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A Vote for Canadian Content Regulations Essay

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In order for Canada to share an equal part in the overall media industry as any other country, Canadian content regulations must be in place. CanCon regulations should be enforced on Canadian media content, as it is a crucial aspect of national culture, representative of the country as a whole. Without such regulations determined by CanCon, Canadian society risks becoming lost within the commotion of international media and their varied interests.
CanCon regulations not only help define Canada as a unity but help the creative Canadians that express themselves through musical expression. David Young states, “According to the CRTC, the higher requirements would expand the exposure given to Canadian artists and provide increased support to the Canadian music industry.” (Young, 2004) Therefore, in order for the Canadian music industry to expand and become successful there must be government intervention of content regulations. This is reinforced in the article The government steps in, “Without government support, the number of Canadian films, records and television shows would be much lower than it already is.”(1995) If CanCon regulations are not in place the amount of Canadian works will contract until one day there are none left. Hence, Canadian culture being lost within many other cultures. Shedd et al. state that having CanCon regulations in place “Could promote greater national unity. Similarly, it could promote a distinct Canadian culture, and as a result, a greater national identity or pride.”(Shedd et al. 1990) This helps to enforce that with CanCon regulations put in place the Canadian culture can be truly identified through television, films and music.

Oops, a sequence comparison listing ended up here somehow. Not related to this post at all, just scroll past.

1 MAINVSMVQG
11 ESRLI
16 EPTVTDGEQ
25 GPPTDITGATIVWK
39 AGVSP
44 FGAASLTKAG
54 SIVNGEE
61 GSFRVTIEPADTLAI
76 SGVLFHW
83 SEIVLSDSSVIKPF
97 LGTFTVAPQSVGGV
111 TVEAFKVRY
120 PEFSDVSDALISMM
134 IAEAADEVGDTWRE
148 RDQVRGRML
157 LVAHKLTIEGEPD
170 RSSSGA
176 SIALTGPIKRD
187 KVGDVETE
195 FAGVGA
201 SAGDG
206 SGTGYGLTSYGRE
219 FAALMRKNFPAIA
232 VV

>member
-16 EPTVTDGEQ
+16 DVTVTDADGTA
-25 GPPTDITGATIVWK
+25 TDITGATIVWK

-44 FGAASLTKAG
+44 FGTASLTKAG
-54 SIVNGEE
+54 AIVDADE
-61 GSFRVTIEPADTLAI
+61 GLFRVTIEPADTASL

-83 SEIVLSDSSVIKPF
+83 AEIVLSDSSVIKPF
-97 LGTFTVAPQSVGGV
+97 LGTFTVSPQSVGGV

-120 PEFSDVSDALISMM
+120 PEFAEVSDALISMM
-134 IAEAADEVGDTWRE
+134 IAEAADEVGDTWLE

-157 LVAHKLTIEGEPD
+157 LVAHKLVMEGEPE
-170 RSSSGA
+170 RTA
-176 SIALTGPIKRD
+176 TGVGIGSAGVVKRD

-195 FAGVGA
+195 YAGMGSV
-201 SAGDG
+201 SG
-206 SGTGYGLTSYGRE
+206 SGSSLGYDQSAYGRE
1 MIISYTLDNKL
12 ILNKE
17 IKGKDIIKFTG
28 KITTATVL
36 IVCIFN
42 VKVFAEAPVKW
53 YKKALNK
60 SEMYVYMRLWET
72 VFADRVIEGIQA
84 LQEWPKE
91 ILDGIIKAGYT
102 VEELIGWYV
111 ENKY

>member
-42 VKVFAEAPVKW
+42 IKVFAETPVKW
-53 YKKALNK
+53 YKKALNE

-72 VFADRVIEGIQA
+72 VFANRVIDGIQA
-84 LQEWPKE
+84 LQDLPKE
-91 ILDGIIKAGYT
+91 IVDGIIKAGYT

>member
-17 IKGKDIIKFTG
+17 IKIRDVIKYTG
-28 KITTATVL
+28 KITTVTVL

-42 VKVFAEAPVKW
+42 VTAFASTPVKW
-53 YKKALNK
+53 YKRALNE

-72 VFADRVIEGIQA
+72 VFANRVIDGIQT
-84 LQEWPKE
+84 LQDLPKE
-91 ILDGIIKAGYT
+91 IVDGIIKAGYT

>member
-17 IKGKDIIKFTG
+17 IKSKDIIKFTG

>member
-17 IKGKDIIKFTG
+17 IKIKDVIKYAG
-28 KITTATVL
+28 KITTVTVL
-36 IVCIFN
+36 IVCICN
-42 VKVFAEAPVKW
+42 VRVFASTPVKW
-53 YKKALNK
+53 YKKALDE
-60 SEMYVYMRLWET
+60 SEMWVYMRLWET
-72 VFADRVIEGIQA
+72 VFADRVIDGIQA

Although CanCon helps the innovative individuals in Canada in regards t...


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...t in cultural diplomacy: The Canadian Co-
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Wellington, F. O. (2013). Broadcasting regulation and building the multicultural
Canadian nation: understanding the CRTC's Al-Jazeera Arabic decision.
Communication Law and Policy, 18(2), 121-154.

Shedd, M. S., Wilman, E. A., & Burch, R. D. (1990). An Economic Analysis of
Canadian Content Regulations and a New Proposal. Canadian Public Policy,
16(1), 60-72.

Terzic, M. (2006). Canadian hardware, foreign software: the political economy of
pay-per-view. Academic OneFile, 50(3), 421.

Wright, R. (1991). ‘Gimme shelter’: Observations on cultural protectionism and the
recording industry in Canada. Scholars Portal Journals, 5(3), 306-316.

Young, D. (2004). The promotional state and Canada's Juno awards. Scholars
Portal Journals, 23(3), 271-289.



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